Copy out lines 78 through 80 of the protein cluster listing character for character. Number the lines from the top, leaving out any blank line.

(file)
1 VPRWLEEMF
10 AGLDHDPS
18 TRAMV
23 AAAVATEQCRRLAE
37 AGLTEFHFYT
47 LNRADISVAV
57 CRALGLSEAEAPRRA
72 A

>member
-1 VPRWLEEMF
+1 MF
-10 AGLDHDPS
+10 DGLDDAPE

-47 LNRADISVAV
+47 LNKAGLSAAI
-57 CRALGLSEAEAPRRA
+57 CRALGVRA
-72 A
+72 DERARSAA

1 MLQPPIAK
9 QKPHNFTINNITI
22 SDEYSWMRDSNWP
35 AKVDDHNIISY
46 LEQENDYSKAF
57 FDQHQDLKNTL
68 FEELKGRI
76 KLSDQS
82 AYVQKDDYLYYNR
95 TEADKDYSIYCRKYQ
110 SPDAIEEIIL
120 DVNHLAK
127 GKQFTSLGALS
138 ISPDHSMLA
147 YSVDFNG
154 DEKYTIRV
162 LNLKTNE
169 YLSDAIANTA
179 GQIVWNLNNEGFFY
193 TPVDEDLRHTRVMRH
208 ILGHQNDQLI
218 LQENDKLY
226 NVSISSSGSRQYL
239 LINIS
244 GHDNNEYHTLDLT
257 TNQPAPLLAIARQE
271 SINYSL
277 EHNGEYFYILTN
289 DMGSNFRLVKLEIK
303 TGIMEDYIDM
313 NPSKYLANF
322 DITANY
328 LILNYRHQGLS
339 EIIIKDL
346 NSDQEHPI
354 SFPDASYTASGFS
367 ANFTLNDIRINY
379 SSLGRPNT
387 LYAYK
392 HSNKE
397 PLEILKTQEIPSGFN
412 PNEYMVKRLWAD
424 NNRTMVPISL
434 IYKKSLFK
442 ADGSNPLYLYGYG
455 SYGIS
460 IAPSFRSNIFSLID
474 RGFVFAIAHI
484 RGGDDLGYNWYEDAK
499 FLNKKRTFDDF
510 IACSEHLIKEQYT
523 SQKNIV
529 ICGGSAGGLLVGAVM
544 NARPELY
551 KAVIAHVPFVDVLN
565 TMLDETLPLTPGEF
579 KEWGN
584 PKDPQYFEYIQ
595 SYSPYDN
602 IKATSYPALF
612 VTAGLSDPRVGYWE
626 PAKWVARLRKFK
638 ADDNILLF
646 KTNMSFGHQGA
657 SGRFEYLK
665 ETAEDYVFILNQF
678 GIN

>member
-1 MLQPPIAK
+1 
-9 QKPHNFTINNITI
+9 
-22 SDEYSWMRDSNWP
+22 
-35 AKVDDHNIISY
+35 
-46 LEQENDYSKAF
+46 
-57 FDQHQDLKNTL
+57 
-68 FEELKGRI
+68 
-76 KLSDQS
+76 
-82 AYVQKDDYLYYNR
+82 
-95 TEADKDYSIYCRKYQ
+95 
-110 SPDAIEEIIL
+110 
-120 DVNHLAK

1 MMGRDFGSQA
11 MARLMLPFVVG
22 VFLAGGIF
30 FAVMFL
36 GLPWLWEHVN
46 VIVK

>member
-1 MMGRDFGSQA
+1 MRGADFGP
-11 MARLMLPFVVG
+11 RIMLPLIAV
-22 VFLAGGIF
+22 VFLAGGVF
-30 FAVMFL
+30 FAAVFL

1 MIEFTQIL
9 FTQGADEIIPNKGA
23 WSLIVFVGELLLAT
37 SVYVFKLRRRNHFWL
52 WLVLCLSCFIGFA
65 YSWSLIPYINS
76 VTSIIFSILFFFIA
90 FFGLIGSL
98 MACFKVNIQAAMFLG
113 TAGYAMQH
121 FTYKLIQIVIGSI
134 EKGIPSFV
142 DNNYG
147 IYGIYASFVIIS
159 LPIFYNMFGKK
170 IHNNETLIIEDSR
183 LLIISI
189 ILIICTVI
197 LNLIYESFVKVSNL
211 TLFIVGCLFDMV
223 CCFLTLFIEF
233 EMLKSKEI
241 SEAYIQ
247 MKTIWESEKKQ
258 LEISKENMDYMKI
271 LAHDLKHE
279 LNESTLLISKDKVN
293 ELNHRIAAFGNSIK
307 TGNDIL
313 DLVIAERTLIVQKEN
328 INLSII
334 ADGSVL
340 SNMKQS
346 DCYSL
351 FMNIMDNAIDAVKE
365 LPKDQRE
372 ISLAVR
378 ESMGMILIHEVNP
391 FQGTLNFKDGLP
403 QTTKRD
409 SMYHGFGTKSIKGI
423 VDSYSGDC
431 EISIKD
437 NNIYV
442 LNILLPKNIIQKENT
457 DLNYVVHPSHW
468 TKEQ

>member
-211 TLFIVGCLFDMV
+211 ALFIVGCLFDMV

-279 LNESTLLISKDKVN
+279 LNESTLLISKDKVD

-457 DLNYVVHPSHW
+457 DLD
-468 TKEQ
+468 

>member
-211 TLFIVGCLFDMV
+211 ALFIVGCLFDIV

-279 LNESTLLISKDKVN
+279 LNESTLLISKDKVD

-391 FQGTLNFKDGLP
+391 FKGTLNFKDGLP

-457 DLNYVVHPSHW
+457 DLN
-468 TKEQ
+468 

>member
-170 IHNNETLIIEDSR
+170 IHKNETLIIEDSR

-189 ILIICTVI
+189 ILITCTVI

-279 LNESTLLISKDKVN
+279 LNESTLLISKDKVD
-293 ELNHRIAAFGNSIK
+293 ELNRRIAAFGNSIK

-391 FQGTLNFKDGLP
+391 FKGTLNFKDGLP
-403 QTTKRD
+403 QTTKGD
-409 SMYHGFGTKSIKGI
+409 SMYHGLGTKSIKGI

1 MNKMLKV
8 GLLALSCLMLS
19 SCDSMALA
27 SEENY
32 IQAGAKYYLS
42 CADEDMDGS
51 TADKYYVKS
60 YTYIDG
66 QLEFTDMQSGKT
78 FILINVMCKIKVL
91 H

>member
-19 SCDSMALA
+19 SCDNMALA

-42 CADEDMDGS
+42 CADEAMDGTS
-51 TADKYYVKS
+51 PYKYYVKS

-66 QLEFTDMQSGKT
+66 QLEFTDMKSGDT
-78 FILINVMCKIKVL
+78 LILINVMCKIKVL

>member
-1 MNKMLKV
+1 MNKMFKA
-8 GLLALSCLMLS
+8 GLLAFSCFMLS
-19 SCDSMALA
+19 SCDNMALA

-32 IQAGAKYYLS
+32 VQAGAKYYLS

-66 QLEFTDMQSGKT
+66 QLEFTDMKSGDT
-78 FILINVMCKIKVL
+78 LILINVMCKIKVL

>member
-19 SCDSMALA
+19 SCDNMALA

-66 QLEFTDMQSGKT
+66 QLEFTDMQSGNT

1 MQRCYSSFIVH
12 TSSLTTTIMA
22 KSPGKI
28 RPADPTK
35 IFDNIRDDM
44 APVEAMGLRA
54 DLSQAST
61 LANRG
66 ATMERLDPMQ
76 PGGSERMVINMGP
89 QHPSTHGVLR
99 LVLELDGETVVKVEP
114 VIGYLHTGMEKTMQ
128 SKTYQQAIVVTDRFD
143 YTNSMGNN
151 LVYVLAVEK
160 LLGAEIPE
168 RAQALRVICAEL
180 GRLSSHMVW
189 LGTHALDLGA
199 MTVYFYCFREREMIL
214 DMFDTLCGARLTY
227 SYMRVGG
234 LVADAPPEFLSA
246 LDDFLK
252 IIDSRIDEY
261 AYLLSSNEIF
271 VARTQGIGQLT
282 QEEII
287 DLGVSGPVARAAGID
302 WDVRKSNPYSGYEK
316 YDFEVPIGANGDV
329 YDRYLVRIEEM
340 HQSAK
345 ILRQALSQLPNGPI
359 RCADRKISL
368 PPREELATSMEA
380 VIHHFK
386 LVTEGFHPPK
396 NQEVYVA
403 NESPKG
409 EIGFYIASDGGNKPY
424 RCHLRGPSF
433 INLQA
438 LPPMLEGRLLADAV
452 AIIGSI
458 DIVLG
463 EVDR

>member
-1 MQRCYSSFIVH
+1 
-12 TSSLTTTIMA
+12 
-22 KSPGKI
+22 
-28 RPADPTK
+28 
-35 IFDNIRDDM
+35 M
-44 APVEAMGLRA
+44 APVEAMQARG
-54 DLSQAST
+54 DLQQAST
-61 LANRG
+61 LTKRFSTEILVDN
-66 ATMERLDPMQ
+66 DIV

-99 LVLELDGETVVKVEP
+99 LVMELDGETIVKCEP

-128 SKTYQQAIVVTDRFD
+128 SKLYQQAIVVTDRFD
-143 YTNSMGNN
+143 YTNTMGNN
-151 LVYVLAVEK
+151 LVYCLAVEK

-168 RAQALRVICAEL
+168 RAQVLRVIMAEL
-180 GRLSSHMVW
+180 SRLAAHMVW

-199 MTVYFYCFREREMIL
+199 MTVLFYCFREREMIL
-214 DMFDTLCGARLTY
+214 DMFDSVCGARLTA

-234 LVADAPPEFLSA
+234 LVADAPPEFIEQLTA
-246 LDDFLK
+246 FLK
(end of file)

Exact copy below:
595 SYSPYDN
602 IKATSYPALF
612 VTAGLSDPRVGYWE